The internet is one place to go. From there it’s clear that the institutional projects don’t have the “buzz,” i.e., the support and excitment, that the Gen-X led projects do. The internet alone won’t save us: there’s only so much culture one can build online and computer-mediated discussions favor argumentation, rationality, and ideological correctness. But it’s one of the few venues open to outsiders without cash or institutional clout.
But what about the content of a twenty-first century twenty-something peace movement?
Many of today’s twenty-something Quakers were raised up as secular peace activists. Our religious education programs often de-emphasize controversial issues of faith and belief to focus on the peace testimony as the unifying Quaker value. Going to protests is literally part of the curriculum of many Young Friends programs. Even more of a problem, older Friends are often afraid to share their faith plainly and fully with younger Friends on a one-on-one basis. The practice of personal and Meeting-based spritual mentorship that once transmitted Friends values between generations is very under-utilized today.
Almost all of these Friends stop participating in Quakerism as they enter their twenties, coming back only occasionally for reunion-type gatherings. Many of these lapsed Friends are out exploring alternative spiritual traditions that more clearly articulate a faith that can give meaning and purpose to social action. I have friends in this lost Quaker generation that are going to Buddhist temples, practicing yoga spirituality, building sweat lodges and joining evangelical or Roman Catholic churches. Will they really be won back with another lecture series? What would happen if we Friends started articulating the deep faith roots of our own peace testimony? What if we started testifying to one another about that great Power that’s taken away occasion for war, what if our testimony became a witness to our faith?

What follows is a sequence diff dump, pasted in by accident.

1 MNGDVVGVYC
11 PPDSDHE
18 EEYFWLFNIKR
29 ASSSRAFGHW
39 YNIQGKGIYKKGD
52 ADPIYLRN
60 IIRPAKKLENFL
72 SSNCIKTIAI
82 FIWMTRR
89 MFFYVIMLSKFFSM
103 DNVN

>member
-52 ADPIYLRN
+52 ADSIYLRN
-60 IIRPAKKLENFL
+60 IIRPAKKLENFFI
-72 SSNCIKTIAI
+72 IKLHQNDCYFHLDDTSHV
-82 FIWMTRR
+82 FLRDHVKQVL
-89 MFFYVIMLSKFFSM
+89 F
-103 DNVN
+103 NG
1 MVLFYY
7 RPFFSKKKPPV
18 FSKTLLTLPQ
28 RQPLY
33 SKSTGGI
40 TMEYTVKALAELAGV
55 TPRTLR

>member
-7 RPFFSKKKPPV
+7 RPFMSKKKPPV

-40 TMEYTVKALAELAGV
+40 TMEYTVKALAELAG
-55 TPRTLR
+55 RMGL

Why are a lot of the more thoughtful under-40s going to alternative churches and what are they hoping to find there?
Don’t get me wrong: I hope these new peace initiatives do well and help to build a thriving twenty-something activist scene again. It’s just that for fifteen years I’ve seen a sucession of projects aimed at twenty-somethings come and go, failing to ignite sustaining interest. I worry that things won’t change until sponsoring organizations seriously start including younger people in the decision-making process from their inception and start recognizing that our focus might be radically different.
I share some observations about the different way institutional and outsider Friends use the internet in How Insiders and Seekers Use the Quaker Net.
UPDATE: The Pendle Hill Peace Network was laid down in late 2005. The cited reason was “budgetary constraints,” an empty excuse that sidesteps any responsibility for examining vision, inclusion or implimentation. It’s forum is now an advertising stage for “free mature porn pics.” It’s very sad and there’s no joy in saying “I told you so.”
UPDATE: After twelve years I laid down Nonviolence.org and sold the domain. I never received any real support from Friends.